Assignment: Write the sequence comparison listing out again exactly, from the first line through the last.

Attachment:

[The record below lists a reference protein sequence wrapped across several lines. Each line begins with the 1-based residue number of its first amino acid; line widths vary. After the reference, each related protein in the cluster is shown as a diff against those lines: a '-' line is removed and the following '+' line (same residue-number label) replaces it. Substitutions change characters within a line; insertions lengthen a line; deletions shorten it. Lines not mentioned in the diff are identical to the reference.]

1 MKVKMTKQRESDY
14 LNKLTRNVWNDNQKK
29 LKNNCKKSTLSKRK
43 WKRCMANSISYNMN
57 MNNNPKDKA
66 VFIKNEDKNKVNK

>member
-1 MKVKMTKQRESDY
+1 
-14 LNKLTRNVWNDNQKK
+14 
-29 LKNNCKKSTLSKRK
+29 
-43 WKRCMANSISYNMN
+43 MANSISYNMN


[The record below lists a reference protein sequence wrapped across several lines. Each line begins with the 1-based residue number of its first amino acid; line widths vary. After the reference, each related protein in the cluster is shown as a diff against those lines: a '-' line is removed and the following '+' line (same residue-number label) replaces it. Substitutions change characters within a line; insertions lengthen a line; deletions shorten it. Lines not mentioned in the diff are identical to the reference.]

1 MKVKMTKQRESDY
14 LNKLTRNVWNDNQKK
29 LKNNCKKSTLSKRK
43 WKRCMANSISYNMN
57 MNNNPKDKA
66 VFIKNEDKNKVNK

>member
-1 MKVKMTKQRESDY
+1 
-14 LNKLTRNVWNDNQKK
+14 
-29 LKNNCKKSTLSKRK
+29 
-43 WKRCMANSISYNMN
+43 MANSISYNMN